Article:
Brave New World As One Of The Most Banned Or Controversial Books Over The Years

May 18, 2022 by Essay Writer

Brave New World by Aldous Huxley is known for being one of the most banned or controversial books over the years. The book shows that a society can have sex with anyone and do drugs, whilst being able to openly talk about it, and have the ability to handle the issues casually and publically, with there being zero consequences as a result, happiness can be found within a controlled society, with no freedom, and the lack of a personal identity. With all the controversies out of the way, I think that this is one of those novels that a person should read at least once. The novel is written intelligently, everything is explained thoroughly, and the tone of writing is interesting. The novel is written in a sardonic tone the entire time.

The first time you read through Brave New World, one of the most striking things is how much sex and drugs are seemingly glorified. In the novel, Huxley talks about how a society based around zero freedom, and identity can impact a person severely. He uses drugs and sex as an example to how a person will use them to cope with their own needs. In the novel Huxley explains how the government gives the society a drug called Soma. Soma in small doses makes a person feel good and stress free. If a person uses Soma in a high dosage, it creates a timeless hallucination. In the World State, everyone has been conditioned to love the drug Soma. The problem, as one character identifies, is that the citizens are essentially enslaved by the drug and turned into mindless drones. So while the government may encourage drug use, it only does so as a means of further controlling the population.

In Brave New World, the author talks about how sex and violence is portrayed as two extreame passions that a person may have. In the World State, promiscuity is the law, and because of that having an emotional attachment with anyone is illegal. Because of this law, sex isn’t used for procreation but rather its used for as a distraction and pacifacation. In the novel, Lenina, the main female protagonist, is thought of as acting oddly because she has only slept with one man in the past three weeks. The novel dehumanizes sex, and devoids the passion for it. Huxley also explains how sex is treated casually, and publically, rather than privately.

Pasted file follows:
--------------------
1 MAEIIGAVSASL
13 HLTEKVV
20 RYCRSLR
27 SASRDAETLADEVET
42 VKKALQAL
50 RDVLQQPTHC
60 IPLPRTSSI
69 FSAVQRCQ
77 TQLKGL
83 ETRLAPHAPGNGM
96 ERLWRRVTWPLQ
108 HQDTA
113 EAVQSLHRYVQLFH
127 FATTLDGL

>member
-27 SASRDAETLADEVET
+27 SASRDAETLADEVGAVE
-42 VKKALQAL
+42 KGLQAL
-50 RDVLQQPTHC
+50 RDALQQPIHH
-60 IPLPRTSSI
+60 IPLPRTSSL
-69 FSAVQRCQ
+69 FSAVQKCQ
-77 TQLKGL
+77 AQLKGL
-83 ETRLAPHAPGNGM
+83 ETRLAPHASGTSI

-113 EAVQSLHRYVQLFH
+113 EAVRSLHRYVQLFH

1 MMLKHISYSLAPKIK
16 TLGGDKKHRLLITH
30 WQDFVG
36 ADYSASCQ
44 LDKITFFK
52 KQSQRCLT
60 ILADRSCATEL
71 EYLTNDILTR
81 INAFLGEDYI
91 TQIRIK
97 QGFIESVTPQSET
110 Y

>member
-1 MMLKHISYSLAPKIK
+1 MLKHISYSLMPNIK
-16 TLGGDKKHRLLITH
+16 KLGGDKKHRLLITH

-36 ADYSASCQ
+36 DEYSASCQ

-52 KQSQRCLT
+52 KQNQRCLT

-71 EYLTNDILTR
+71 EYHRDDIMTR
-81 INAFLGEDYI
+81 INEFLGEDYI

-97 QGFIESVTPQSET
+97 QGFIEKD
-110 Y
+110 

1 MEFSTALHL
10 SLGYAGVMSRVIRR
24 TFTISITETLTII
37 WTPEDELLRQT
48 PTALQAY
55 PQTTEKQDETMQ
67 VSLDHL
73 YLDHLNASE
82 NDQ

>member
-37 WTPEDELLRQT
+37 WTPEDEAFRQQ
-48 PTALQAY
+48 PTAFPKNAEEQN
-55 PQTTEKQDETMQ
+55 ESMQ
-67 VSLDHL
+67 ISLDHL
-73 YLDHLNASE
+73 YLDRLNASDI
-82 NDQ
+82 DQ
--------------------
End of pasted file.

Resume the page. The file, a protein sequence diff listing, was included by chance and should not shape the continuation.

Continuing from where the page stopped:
The citizens of the World State have been conditioned to love their servitude Henry Ford. Everyone in the World State have been brainwashed to live in this kind of condition. Henry Ford’s idea of an ideal perfect world is when everyone is the same, and they have zero identity. Huxley talks about how a citizen pointed out that being happy all the time is in away confinement to freedom, as humans have the right to be unhappy at times as well. He also says how an environment like this is the same as prison. Because everyone is confined to be the same, it messes with the brain which makes them have a poorer mental state. Huxley also goes into detail as to how living and conditioning people to live the way they do will change them for life. Even consciousness is can’t be used as a weapon against conditioning. ‘Even an Epsilon…’ Lenina suddenly remembered an occasion when, as a little girl at school, she had woken up in the middle of the night and become aware, for the first time, of the whispering that had haunted all her sleeps. She saw again the beam of moonlight, the row of small white beds; heard once more the soft, soft voice that said (the words were there, unforgotten, unforgettable after so many night-long repetitions): ‘Everyone works for everyone else. We can’t do without anyone. Even Epsilons are useful. We couldn’t do without Epsilons. Everyone works for everyone else. We can’t do without anyone…’ Lenina remembered her first shock of fear and surprise; her speculations through half a wakeful hour; and then, under the influence of those endless repetitions, the gradual soothing of her mind, the soothing, the smoothing, the stealthy creeping of sleep.… (Huxley, 49).